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  Mutually assured construction: Negotiating cooperatively to rebuild after the crisis 

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As companies negotiate with their suppliers, and employees negotiate with their employers, it's worth remembering that the other side is as hurt by the coronavirus crisis as we are, making it all the more important to seek mutually beneficial outcomes. So says Kandarp Mehta, a senior lecturer of Entrepreneurship at IESE where he leads workshops on negotiation as part of the Negotiation Teaching Unit.

Citing successful negotiations in the wake of a devastating earthquake in his native country of India, Mehta recalls that getting all parties to prioritize the rebuilding of a school before other infrastructure made a big difference. Why? Because all could recognize that getting things back to normal for the children would go farther toward boosting morale and casting hope -- two essential ingredients for negotiating your way out of a crisis, he says.

"We're living through what is probably the biggest unprecedented event of our lifetimes," says Mehta. "To get out of this crisis, we will need everyone to help us, and so we will need to be as helpful to others as possible."

A feature of this crisis that makes it unprecedented is that the lockdowns to halt the spread of COVID-19 require all negotiations to be conducted online. How does one "shake hands on a deal" when that action is expressly prohibited?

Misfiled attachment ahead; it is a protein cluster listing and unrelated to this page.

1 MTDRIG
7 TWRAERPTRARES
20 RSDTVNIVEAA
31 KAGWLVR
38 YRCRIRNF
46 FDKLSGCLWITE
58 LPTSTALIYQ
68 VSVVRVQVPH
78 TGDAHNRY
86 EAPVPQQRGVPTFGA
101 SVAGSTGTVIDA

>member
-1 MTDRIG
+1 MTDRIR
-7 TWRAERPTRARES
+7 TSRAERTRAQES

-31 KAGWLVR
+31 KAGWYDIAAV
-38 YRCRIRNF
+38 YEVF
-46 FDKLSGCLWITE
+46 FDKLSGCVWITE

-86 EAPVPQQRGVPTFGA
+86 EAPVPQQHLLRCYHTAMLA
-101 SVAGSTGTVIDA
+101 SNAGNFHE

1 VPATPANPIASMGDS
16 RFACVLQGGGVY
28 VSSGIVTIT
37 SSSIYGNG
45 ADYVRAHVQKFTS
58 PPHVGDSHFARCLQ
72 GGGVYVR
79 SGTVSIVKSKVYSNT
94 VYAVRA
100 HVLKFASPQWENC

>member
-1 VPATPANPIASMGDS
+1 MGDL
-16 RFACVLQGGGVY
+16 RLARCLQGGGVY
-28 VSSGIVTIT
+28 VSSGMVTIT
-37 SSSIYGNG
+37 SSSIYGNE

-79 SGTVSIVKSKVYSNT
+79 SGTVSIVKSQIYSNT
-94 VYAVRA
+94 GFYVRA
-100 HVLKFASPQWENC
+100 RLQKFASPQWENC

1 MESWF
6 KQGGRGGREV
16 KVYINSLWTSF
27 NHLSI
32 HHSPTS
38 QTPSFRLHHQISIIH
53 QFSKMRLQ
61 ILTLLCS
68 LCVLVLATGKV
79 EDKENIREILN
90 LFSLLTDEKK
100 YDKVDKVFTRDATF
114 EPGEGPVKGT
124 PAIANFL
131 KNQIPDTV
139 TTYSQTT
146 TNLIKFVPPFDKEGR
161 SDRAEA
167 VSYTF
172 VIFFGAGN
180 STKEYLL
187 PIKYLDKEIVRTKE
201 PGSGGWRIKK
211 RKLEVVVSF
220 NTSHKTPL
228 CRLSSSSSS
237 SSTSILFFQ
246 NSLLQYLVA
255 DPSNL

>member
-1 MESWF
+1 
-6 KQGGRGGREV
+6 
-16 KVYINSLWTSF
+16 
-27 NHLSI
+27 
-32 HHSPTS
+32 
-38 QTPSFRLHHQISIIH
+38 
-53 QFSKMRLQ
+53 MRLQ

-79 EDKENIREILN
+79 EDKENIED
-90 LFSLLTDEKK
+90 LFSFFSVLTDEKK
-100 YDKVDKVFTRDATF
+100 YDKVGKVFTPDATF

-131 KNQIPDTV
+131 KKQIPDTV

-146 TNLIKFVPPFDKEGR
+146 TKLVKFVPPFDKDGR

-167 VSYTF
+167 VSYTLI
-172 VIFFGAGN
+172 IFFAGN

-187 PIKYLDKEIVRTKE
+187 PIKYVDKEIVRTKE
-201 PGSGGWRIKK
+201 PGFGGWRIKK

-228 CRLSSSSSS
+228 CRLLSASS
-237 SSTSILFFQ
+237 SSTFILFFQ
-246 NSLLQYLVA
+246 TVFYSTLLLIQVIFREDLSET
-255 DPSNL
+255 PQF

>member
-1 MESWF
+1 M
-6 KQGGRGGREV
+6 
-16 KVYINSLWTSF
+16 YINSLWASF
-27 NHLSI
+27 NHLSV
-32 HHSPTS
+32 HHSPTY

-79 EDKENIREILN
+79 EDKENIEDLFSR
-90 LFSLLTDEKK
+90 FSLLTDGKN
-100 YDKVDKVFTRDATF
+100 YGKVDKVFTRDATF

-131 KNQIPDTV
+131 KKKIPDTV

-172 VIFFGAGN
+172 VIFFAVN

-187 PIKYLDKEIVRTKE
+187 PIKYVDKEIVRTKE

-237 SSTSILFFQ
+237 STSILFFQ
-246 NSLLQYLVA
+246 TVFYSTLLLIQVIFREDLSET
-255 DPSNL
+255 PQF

Here, Mehta shares his top tips, which are also contained in his technical note, "Negotiation and Digitalization: Keys for Closing Agreements Successfully in the Digital Age," co-authored with Guido Stein and Alberto Barrachina. (The note is available by request from publishing@iese.edu)

Read also: "Are You Ready for Online Negotiations?"

Be well prepared. This first step should go without saying but it's surprising how many people go into a negotiation unprepared. Or they think they are prepared but they misunderstand what it means to "be prepared." They focus on what they want but they haven't spent any time thinking about what the other side wants.

"This is often the case in salary negotiations," says Mehta. "We go in knowing what the bare minimum is that we will accept, but we haven't thought about what the other side is prepared to give. It's so important to spend your time investigating the potential of the other side. What are their interests? What do they want to achieve? What are their expectations? Then, you can begin to prioritize your objectives in light of those of the other side, and build bridges of mutual understanding, rather than starting from an adversarial position."

Doing your homework is a good way of guarding against making an "attribution error" -- assuming the other party has negative intentions -- which is easier to make when interactions are online and you don't have the benefit of nonverbal cues or other visual information if the interaction is conducted without video.

Stay in control. This refers not only to the negotiation process but to emotional states. "You lose control of a negotiation when you lose control of emotions -- yours and those of the other side." Keep your ego in check and avoid making self-centered demands. Recognizing other people's losses due to the coronavirus is a way of keeping the conversation compassionate rather than combative. If you're concerned that the other side isn't being upfront with you, keep asking more questions, focus on the facts and stick to the information before you; don't start making accusations.